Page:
Cover image by J. Jordaan – Addo Elephant National Park – BirdPix 31413 Red-faced Mousebird
The Red-faced Mousebird has a slaty-grey head and crest with a pale cinnamon forehead. As its name suggests, it has a distinctive red patch around its eyes which continues to the base of its bill. Its upperparts and long tail are blue-grey. The sexes are similar, but juveniles lack the crest and have a pale mask.
In flight it gives a distinctive high-pitched melodious “ti-wii-wii” call.
The Red-faced Mousebird occurs from southern Angola, Zambia and Malawi, through to southern Africa, where it is common in non-arid areas. The blue and green squares in the Southern African Bird Atlas Project (SABAP2) map below indicates the core of its range in South Africa.
It generally prefers is savanna habitat with thickets, fynbos scrub, open woodland, as well as gardens and orchards.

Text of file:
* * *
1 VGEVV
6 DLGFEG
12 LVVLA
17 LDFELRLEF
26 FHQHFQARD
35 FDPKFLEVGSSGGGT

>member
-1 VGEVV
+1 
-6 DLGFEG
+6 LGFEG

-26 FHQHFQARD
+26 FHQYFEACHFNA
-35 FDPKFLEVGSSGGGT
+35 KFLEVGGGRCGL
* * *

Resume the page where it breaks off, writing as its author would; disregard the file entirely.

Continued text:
Red-faced Mousebirds are almost always found in pairs or small groups. Their diet consists mainly of fruit, supplemented with nectar, flowers, and leaves. They typically forage in groups of 3-10, landing in trees and bushes in search of food.
Mousebirds love taking a sand bath! They are social birds and often engage in mutual preening.
They breed throughout the year, but breeding activity peaks during spring and summer (September to February). The nest is a small cup of made of twigs, leaves and stems, and placed 2-8 metres above the ground in a tree or bush.
Red-faced Mousebirds lay 1-7 eggs, which are incubated by the male and female for 14-20 days. The chicks stay in the nest for 14-20 days after hatching, before becoming independent.
Species text from the first Southern African Bird Atlas Project (SABAP1), 1997.
Virtual Museum (BirdPix > Search VM > By Scientific or Common Name).
More common names: Rooiwangmuisvoël (Afrikaans); Intshili (Xhosa); umTshivovo (Zulu); Fariki (South Sotho); Rotzügel-mausvogel (German); Roodwangmuisvogel (Dutch).
Recommended citation format: Loftie-Eaton M and Daniel KA 2022. Red-faced Mousebird Urocolius indicus. Bird Feeder Project. Biodiversity and Development Institute. Available Online at http://thebdi.org/2022/11/14/red-faced-mousebird-urocolius-indicus/